Over 100,000 NSW drivers were affected by a new
data breach on government agencies.
In the first week of September information was made public that personal data of over 100,000 NSW driver’s license-holders might have been compromised,
when a cloud base folder storing personal information was left open through an
unsecured cloud storage site.
The alarming news came after Cyber Security NSW informed Transport NSW
that a cloud storage folder hosted by Amazon Web Services (AWS) was not
properly secure leaving personal information such as names, addresses, dates
of birth, and scanned driver’s licenses images out in the open.
So far no one wants to take the blame for the blunder, Transport NSW
promptly released a statement saying they were not the owners of the cloud
base folder, soon after Cyber Security NSW assured that an unknown
commercial entity was the owner of the folder and that they must gather all the
necessary information to know how this could have happened and notify any
customer who might have been affected by the breach. In the meantime, AWS
has not disclosed the identity of the commercial entity nor any of the 100,000
customers involved arguing breach of contract concerns.
Australian law obliges the commercial entity to adhere to mandatory reporting
requirements to the Office of the Australian Information Commissioner, which
have not been met so far. Cyber Security NSW is working with different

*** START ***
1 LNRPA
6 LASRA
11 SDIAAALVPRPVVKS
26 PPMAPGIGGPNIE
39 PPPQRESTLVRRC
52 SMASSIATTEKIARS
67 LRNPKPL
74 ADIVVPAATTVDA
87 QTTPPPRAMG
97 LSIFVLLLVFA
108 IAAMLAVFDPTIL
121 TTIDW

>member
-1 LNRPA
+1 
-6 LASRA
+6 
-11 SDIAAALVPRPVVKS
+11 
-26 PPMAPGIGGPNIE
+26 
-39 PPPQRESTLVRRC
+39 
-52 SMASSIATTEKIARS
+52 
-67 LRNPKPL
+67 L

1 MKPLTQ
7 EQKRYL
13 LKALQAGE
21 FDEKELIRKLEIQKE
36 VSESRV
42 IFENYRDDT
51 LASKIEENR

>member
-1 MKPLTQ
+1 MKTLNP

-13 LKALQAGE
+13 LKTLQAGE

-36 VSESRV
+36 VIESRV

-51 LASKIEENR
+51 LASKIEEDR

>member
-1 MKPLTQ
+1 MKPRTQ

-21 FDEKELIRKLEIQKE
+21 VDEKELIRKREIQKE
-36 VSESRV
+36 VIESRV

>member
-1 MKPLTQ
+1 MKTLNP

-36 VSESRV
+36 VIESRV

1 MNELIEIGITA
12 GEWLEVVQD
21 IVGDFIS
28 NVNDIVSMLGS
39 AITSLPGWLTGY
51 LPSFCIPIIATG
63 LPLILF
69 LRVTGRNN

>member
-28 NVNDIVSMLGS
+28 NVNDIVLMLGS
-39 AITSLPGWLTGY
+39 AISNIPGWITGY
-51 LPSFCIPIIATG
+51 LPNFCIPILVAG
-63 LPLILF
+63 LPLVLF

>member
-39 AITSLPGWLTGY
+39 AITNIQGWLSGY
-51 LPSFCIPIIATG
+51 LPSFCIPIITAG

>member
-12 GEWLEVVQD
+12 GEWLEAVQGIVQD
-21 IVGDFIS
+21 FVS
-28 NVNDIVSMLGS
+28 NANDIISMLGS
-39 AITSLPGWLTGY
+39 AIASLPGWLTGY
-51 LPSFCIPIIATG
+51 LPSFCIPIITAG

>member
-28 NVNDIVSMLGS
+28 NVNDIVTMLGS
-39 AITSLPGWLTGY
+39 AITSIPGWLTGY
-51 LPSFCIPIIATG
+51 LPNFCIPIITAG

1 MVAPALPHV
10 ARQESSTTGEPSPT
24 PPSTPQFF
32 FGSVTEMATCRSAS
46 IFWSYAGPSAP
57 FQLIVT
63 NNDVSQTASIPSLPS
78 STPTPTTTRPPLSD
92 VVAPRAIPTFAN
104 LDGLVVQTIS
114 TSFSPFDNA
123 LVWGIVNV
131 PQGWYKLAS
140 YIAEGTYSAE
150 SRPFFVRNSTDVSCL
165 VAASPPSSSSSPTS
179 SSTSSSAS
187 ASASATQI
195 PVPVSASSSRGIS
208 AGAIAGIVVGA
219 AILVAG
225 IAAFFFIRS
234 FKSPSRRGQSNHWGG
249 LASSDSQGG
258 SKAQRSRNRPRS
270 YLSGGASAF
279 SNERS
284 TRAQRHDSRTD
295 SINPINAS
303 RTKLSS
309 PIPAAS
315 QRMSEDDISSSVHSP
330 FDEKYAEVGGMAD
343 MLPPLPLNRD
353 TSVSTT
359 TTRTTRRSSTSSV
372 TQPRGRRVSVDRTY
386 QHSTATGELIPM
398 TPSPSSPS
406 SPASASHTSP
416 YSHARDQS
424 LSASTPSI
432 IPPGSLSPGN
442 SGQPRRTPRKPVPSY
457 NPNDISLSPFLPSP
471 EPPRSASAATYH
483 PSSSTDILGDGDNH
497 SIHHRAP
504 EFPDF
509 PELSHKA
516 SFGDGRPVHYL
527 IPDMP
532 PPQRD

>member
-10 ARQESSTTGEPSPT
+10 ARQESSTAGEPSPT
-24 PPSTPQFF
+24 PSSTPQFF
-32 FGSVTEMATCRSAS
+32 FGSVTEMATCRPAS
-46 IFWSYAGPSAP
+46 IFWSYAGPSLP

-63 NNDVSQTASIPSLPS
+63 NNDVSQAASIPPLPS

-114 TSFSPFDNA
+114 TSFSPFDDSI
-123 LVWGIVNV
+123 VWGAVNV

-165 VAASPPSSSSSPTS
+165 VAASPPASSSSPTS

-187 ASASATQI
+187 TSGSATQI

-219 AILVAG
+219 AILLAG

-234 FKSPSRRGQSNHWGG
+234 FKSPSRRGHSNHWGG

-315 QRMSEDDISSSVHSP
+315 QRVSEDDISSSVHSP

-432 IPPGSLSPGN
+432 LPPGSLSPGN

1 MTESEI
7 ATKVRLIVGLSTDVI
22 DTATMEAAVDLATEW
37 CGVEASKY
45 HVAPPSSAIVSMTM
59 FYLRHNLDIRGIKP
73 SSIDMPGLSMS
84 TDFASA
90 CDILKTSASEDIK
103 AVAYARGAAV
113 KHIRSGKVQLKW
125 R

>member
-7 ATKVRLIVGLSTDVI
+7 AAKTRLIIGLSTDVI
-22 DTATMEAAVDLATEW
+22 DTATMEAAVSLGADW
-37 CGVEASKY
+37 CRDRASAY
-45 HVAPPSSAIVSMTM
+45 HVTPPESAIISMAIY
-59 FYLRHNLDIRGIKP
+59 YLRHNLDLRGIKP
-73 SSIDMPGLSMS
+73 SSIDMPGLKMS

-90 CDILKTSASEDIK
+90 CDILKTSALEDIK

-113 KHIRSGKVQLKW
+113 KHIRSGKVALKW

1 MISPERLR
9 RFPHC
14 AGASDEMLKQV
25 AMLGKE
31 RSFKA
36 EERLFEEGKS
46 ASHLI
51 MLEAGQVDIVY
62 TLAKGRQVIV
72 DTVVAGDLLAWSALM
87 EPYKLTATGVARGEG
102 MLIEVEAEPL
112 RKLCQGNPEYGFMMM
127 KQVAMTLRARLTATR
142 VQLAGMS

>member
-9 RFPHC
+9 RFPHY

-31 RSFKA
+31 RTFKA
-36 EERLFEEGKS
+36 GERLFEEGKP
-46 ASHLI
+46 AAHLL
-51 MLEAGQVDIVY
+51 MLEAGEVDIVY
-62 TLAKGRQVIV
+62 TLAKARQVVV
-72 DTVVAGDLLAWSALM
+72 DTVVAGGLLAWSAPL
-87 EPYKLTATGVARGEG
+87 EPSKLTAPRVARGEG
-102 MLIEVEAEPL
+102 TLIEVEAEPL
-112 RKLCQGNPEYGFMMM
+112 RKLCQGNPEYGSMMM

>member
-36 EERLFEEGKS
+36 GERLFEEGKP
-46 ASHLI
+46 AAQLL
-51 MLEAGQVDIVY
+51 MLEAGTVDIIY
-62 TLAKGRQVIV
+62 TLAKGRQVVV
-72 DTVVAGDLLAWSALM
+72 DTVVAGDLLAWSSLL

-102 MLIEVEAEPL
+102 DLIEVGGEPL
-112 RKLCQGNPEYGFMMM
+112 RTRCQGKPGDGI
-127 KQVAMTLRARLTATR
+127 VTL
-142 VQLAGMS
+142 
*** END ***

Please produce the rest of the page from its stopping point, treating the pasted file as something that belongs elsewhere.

organisations to collect more information on the commercial entity involved,
and encouraging any company to disclose data breaches with their customers
especially if any personal information may have been leaked.
Cyber Security NSW chief officer Tony Chapman has been adamant that
neither his agency nor Transport NSW could be blamed for the breach saying
“the information was not provided by, nor sourced from government agencies,
and that his team does not know how long this commercial entity had this data
open for, nor who might have had access to it.”
On the other hand, NSW Labor is demanding “the NSW Government must
explain how this happened and immediately notify people whose details have
been exposed and we also expect this matter will be examined by a
Parliamentary Inquiry into Cyber Security which was established earlier this
month’.” The Shadow Minister for Better Public Services, Ms. Sophie Cotsis
These episodes have become more frequent in recent time:
● In May 2020, cybercriminals compromised 47 Service NSW staff
accounts, potentially exposing the private information of thousands of
people in NSW.
● On Sunday, 21 June 2020, it was reported Transport for NSW had
experienced a major system outage which was attributed to a malicious
● In December 2019, the Auditor-General reported that 47 percent of
NSW Government agencies are at ‘maturity level zero’ for use of eight
essential cybersecurity strategies recommended by the Australian
Cyber Security Centre.
● In November 2019, the Auditor-General reported there had been
3,324 data breaches across NSW Government agencies.
Security breaches and confidential document leaks can happen to anyone, not
just government agencies or big organizations, we are all at risk however there
are many steps we can take to avoid such mishaps. If you or your company
handles confidential information, personal information, financial documents,
you are required to dispose of that information securely according to
Australian Law under the Privacy Act and must take all the necessary measures
to avoid such blunders.